Nope, nope, nope.  This book just did not work for me.  I stopped reading the physical copy and switched to the audio so that I could get through the story and see if the main character redeemed herself at all by the end, and was supremely disappointed.  First of all, the premise is that the main character has a woman who's so busy juggling her life (husband, twins and work) that she doesn't realize that she's had a heart attack.  While recuperating, she packs her bag and leaves.  Just up and leaves her family!  Although I understand her perspective of being the rock that holds the family together (I sometimes joke that my husband would be lost without me because he doesn't know the password to his own email account), there is absolutely no way that I would ever walk away from my family like that.  Granted, I've never suffered a major health crisis, and it's hard to predict with any certainty how I would react in that situation, but the whole point about fiction is to explore these imaginative situations and "experience" them in a safe way, like having a dream about doing something you'd never do in real life.  No matter how hard I tried, I just couldn't connect with her actions, and the fact that she stayed away for a ridiculously long amount of time.  If the story had been spread out over a weekend, and she'd panicked and fled, and just needed a day to calm down and return home, I think I might have connected with her a bit better.  She was gone a LONG time, and it just didn't feel realistic to me.

If you're a fan of Gayle Forman's other books, you'll definitely like this one, as it has her signature writing style and character development.  It's no better or worse than her other books, but reading this has solidified my belief that I'm just not a Gayle Forman fan.  I wish I could say differently, because she's so loved by so many readers, but this is my unpopular opinion.

Note: I received an egalley of this book for review from Netgalley in exchange for an honest review.  This did not influence my review of this book in any way.
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8/1/17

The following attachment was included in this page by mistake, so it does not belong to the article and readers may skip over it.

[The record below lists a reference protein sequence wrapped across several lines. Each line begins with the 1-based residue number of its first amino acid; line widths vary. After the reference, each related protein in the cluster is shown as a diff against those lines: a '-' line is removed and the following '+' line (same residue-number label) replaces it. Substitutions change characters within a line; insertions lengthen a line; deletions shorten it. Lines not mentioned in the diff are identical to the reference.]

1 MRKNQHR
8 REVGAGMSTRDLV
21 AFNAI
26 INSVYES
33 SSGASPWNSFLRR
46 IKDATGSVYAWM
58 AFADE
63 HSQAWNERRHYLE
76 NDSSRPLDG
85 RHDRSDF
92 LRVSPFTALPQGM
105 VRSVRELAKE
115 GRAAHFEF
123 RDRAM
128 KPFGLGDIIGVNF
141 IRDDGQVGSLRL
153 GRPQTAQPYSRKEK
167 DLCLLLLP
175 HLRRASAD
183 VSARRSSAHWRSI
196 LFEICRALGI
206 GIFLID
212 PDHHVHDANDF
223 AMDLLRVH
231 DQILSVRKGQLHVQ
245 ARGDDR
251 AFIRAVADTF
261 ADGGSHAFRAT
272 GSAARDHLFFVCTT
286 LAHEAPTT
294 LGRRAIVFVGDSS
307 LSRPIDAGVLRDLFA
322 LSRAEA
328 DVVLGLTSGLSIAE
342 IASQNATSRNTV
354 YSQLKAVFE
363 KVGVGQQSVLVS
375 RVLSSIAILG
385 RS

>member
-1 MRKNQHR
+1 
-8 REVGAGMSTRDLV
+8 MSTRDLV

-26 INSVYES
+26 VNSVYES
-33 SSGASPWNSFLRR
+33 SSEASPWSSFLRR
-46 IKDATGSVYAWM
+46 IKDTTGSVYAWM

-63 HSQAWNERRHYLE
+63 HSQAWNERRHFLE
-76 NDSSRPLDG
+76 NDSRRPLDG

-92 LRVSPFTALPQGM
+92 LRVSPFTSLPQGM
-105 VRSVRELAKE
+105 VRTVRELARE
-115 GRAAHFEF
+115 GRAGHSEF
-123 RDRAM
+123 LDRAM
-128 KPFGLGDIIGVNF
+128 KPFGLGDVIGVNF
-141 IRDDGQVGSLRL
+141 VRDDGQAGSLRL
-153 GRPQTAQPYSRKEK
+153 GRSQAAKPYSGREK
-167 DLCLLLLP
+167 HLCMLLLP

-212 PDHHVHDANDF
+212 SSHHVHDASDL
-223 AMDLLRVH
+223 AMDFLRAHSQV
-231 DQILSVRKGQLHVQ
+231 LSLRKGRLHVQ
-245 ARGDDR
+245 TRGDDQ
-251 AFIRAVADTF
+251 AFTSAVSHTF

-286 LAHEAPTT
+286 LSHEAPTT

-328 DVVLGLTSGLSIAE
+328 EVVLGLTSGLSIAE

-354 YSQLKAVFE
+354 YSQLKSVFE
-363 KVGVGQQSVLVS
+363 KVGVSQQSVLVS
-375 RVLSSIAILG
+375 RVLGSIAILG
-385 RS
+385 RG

The Secret History of Us - Jessi Kirby

Jessi Kirby is one of those underrated writers that really deserves more credit.  My first of her books was Things We Know By Heart, which I read as a review book a couple of years ago.  I had Golden sitting on my shelves for a couple of years, and read that one shortly after.  I still have two of her books on my TBR and I'm grateful for that fact because each of her books have managed to wow me in a different way.  Some contemporary writers write a particular style of book that works for them (think Sarah Dessen and her perfect of growth and learning books), which is awesome and I love the predictable enjoyment factor.  With Jessi Kirby's books, however, I go into each one not really knowing what type of story to expect, which I LOVE.

The Secret History of Us is a thriller and opens with a girl being pulled out of the lake.  Everyone around her is certain that she's dead and her rescuer begins performing CPR.  The girl lives and its her story that we read, as she tries to piece together her memories of that fateful night.

The opening scene perfectly set the pace of the book; I was sucked into the story from page one and couldn't put it down.  Liv's character development is so real and genuine and I found myself really connecting with her as she tried to puzzle through her life.  It's a short, well-paced book and I flew through it in 24 hours, sneaking a page or two in whenever I could.  This book releases in the summer, and is perfect for a camping trip read, curled up by the campfire or stretched out in the sun on a warm dock, but will also be perfect to curl up with in front of a roaring fire when the weather turns chilly.

Note: A review copy was provided by the publisher in exchange for an honest review.  This did not affect my opinion of this book in any way.